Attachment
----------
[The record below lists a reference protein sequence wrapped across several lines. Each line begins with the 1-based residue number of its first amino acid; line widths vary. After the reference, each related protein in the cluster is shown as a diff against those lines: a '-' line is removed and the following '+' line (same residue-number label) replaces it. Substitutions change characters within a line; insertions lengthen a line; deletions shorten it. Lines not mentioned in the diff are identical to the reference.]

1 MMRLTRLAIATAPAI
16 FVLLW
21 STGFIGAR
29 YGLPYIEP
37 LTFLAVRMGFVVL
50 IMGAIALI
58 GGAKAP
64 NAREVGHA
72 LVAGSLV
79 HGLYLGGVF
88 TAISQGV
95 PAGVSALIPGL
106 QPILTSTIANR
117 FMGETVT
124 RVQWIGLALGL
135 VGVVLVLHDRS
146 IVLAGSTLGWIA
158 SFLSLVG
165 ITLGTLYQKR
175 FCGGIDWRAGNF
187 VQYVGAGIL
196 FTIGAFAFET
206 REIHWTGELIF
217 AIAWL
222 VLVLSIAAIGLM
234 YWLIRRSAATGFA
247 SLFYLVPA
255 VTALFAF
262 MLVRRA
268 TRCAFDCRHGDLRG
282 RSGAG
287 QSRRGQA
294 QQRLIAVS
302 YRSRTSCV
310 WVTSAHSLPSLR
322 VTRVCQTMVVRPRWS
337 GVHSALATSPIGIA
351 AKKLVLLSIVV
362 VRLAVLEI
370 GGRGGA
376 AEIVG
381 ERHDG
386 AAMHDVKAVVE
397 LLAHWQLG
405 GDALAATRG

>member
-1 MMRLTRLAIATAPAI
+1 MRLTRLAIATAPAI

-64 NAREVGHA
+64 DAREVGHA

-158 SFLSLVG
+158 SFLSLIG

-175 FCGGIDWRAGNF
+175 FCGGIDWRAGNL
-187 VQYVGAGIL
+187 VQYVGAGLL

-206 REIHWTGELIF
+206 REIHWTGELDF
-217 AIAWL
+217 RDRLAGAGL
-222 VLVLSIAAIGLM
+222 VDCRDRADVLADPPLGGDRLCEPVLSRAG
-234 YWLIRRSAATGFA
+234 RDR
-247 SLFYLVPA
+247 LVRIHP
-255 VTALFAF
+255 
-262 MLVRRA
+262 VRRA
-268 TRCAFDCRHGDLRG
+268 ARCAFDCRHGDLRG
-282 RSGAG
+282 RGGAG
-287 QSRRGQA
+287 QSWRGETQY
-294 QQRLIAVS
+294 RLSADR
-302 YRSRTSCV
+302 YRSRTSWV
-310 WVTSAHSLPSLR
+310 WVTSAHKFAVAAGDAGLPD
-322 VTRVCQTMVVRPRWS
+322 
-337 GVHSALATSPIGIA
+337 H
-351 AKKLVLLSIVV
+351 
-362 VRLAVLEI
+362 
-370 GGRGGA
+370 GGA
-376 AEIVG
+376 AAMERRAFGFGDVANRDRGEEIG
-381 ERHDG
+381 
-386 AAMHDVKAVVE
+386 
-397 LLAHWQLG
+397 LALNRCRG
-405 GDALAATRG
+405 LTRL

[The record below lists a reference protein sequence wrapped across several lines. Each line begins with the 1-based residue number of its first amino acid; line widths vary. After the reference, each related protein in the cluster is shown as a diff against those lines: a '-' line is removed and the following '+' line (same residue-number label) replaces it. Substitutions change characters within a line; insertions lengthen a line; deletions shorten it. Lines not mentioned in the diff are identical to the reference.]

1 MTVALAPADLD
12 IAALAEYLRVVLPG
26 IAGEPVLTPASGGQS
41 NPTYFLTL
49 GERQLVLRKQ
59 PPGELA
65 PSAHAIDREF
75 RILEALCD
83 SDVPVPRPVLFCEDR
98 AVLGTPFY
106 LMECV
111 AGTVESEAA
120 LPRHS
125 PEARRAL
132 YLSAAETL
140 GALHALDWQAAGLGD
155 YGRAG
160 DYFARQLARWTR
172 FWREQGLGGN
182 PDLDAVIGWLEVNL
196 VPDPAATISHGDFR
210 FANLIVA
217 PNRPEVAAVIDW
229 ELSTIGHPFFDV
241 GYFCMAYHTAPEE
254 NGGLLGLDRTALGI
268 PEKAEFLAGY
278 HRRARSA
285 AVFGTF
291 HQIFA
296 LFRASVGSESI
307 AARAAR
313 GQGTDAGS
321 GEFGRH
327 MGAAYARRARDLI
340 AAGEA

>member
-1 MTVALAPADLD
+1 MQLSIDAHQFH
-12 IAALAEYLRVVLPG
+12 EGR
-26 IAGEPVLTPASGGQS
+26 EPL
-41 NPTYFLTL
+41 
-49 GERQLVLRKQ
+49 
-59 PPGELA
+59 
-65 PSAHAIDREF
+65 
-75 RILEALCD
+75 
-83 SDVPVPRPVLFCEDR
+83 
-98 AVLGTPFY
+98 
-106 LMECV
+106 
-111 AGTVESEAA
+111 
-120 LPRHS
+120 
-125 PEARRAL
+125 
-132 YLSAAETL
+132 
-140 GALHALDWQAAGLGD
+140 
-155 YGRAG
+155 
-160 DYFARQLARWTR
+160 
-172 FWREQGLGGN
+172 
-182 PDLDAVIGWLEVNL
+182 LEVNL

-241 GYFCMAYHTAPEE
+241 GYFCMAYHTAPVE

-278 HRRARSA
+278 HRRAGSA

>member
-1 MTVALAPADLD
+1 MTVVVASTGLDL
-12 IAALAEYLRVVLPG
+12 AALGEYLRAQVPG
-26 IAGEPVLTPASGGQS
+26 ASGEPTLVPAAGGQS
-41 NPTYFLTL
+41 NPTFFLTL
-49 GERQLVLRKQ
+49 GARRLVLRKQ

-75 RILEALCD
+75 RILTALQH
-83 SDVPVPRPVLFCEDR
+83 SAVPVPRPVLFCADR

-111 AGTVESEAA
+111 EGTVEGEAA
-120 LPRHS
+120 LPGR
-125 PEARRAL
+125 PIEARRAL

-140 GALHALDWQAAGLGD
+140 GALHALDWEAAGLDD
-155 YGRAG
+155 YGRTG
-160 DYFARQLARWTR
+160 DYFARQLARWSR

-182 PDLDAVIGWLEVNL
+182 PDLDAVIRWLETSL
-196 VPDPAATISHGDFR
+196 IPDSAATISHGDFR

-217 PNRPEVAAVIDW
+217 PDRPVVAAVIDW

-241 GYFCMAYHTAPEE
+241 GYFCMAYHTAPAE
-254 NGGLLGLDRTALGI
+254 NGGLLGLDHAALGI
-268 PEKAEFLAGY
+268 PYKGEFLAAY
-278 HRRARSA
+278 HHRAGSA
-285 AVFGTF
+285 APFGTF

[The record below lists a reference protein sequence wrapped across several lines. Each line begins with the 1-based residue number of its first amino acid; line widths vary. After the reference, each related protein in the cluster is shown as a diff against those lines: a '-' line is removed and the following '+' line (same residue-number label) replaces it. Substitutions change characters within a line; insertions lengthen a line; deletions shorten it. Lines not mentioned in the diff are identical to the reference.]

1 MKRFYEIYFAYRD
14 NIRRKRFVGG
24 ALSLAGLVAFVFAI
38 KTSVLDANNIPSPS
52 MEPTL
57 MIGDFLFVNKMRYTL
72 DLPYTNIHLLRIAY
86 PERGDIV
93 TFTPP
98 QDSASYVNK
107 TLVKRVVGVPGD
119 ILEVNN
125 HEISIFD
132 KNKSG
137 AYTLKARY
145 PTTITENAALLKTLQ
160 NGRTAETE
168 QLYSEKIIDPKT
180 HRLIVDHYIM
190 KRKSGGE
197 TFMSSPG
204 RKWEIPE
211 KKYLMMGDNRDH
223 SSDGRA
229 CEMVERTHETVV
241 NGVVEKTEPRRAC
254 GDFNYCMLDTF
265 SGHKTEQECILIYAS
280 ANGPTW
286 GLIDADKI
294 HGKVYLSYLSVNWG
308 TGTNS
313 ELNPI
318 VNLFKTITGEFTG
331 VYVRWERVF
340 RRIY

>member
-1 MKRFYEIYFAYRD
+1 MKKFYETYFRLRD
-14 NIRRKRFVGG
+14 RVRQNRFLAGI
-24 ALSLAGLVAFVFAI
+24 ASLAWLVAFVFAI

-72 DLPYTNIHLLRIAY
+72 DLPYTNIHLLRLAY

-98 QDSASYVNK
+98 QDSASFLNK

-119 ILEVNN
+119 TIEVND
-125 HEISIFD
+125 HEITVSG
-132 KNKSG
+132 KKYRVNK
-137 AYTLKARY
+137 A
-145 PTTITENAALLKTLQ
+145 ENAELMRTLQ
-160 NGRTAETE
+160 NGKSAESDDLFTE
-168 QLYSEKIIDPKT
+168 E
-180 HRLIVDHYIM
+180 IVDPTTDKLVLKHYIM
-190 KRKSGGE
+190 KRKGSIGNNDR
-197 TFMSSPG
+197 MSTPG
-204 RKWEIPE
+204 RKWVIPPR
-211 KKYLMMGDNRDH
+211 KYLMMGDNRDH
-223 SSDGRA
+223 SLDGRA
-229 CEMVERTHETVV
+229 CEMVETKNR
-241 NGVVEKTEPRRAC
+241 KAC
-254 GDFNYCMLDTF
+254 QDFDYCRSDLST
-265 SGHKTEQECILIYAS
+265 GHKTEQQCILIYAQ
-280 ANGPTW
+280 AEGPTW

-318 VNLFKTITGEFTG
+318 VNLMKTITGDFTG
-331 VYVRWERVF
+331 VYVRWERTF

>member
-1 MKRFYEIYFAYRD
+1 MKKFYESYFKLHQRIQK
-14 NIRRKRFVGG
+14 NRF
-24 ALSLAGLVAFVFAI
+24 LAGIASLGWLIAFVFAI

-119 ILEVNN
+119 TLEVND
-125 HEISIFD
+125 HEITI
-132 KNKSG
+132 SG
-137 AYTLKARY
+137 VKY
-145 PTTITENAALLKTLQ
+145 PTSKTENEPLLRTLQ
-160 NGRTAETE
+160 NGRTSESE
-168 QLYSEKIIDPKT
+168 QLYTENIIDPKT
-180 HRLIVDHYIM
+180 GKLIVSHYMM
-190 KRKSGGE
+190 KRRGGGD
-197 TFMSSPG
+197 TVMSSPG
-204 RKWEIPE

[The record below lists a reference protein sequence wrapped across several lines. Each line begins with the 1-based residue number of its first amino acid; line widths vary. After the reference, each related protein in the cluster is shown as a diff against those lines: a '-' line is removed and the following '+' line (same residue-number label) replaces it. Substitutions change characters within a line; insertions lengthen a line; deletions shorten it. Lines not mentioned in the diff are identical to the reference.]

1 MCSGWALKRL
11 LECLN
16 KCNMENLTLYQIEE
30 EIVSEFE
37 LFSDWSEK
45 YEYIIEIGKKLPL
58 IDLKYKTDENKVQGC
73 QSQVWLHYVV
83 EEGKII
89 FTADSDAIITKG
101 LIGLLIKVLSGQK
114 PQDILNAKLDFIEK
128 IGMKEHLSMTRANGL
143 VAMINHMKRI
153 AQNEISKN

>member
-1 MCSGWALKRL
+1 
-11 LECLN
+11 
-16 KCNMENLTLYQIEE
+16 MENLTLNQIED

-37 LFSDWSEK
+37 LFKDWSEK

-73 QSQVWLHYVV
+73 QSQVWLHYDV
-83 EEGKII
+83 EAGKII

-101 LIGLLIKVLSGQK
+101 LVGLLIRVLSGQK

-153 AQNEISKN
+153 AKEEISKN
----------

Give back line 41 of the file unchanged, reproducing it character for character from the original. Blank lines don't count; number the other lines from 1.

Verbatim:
370 GGRGGA